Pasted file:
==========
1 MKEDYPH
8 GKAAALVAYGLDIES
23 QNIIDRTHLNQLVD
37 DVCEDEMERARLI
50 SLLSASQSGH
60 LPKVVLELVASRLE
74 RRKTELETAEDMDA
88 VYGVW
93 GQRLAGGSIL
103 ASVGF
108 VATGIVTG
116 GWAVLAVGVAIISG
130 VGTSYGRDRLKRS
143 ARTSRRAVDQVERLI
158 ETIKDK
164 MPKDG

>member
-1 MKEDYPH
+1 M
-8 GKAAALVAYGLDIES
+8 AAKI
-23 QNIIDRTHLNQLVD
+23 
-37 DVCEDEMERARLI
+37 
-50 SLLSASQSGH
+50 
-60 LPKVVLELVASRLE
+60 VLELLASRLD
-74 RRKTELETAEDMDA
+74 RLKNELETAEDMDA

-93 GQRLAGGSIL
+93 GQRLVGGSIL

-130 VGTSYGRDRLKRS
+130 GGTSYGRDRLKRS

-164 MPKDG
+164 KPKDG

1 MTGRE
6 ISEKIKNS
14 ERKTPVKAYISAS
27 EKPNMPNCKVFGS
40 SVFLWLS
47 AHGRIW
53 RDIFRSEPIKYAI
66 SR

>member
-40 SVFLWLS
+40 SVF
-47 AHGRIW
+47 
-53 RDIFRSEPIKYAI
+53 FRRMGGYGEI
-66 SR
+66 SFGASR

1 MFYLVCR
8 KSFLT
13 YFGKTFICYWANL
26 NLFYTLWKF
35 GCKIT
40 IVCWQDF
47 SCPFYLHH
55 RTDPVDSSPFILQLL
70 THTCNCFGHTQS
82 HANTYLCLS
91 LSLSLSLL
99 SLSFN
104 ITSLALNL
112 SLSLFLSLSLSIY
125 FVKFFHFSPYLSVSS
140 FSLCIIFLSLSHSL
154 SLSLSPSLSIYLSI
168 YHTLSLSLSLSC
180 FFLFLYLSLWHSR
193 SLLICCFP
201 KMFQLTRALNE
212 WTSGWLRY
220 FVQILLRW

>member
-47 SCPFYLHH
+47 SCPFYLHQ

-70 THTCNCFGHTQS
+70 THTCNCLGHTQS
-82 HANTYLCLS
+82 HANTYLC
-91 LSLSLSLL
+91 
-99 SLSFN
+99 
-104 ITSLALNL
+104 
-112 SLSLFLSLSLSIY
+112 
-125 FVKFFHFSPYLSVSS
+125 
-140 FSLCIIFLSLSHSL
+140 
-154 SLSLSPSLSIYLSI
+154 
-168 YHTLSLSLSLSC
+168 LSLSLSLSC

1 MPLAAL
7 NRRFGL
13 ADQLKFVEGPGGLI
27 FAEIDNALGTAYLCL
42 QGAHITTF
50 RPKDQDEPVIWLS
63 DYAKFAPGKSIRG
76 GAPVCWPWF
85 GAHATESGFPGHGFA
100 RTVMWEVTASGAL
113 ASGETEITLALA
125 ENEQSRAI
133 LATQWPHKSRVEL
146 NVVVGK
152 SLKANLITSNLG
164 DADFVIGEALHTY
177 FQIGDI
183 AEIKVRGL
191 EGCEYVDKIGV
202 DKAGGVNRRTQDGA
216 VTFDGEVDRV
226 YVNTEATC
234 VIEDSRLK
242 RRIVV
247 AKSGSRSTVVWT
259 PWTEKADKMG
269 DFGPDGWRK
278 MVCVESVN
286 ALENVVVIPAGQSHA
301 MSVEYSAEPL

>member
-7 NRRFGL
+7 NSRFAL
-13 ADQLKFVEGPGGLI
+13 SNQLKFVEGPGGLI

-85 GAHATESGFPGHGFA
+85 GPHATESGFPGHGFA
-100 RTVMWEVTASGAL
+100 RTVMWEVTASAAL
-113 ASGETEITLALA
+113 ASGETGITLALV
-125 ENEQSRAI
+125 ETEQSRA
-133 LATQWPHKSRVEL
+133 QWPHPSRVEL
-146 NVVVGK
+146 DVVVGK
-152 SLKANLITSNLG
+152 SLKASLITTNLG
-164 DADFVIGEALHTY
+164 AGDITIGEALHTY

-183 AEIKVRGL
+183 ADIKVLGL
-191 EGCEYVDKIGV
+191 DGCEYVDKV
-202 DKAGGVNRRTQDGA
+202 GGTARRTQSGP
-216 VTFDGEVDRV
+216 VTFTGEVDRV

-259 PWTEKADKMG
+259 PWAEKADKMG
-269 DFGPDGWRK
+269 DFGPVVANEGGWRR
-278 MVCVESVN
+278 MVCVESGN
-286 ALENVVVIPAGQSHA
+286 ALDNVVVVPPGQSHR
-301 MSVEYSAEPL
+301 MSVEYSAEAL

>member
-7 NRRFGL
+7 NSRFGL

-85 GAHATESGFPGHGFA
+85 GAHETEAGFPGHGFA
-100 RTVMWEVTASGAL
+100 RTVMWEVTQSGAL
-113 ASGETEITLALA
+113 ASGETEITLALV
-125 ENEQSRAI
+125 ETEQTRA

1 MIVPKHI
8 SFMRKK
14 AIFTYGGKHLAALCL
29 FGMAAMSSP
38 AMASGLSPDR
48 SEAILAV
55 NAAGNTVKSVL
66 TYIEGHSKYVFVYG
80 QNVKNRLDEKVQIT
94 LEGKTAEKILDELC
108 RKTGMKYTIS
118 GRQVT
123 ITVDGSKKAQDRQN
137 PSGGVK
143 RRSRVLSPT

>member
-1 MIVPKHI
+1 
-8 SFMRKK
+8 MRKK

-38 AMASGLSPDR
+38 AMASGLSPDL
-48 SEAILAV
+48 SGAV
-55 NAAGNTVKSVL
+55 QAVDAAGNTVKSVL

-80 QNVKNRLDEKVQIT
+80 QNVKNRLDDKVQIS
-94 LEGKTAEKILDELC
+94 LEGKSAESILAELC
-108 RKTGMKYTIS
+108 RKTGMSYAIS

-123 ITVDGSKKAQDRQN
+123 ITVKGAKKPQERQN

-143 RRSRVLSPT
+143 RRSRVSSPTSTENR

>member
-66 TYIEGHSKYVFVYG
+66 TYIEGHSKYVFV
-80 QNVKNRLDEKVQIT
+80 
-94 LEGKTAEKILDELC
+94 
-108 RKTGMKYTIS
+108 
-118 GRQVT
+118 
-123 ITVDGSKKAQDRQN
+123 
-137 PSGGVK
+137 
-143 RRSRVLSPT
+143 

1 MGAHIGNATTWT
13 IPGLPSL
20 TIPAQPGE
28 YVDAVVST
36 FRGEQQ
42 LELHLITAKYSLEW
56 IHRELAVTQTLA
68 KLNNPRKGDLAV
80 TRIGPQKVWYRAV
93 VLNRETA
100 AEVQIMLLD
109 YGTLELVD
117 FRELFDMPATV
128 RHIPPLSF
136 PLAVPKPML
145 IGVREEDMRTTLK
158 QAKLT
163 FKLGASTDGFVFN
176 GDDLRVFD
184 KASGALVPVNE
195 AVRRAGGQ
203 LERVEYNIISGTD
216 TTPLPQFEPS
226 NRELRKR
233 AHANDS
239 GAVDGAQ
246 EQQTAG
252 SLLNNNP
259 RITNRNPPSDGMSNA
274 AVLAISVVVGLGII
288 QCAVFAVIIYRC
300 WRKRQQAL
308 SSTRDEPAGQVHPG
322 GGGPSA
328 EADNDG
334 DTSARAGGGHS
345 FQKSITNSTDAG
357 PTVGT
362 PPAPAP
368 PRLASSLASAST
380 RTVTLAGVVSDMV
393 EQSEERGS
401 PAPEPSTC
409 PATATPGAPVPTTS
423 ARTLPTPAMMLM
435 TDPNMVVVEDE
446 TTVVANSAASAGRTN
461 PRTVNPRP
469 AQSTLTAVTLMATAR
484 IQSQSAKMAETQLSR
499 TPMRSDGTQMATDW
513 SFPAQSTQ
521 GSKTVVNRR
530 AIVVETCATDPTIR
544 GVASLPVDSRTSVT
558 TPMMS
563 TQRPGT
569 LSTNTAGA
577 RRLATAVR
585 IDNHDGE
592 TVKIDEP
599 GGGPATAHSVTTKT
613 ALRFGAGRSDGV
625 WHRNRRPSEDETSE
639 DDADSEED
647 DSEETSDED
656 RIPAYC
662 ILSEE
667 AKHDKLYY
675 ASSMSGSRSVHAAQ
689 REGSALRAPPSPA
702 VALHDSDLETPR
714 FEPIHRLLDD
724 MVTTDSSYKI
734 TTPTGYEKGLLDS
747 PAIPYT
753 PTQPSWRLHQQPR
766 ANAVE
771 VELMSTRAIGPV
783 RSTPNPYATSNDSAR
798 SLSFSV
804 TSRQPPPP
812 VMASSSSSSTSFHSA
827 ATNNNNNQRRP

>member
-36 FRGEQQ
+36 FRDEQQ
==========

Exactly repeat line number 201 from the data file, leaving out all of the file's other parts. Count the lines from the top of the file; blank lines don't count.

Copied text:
-38 AMASGLSPDR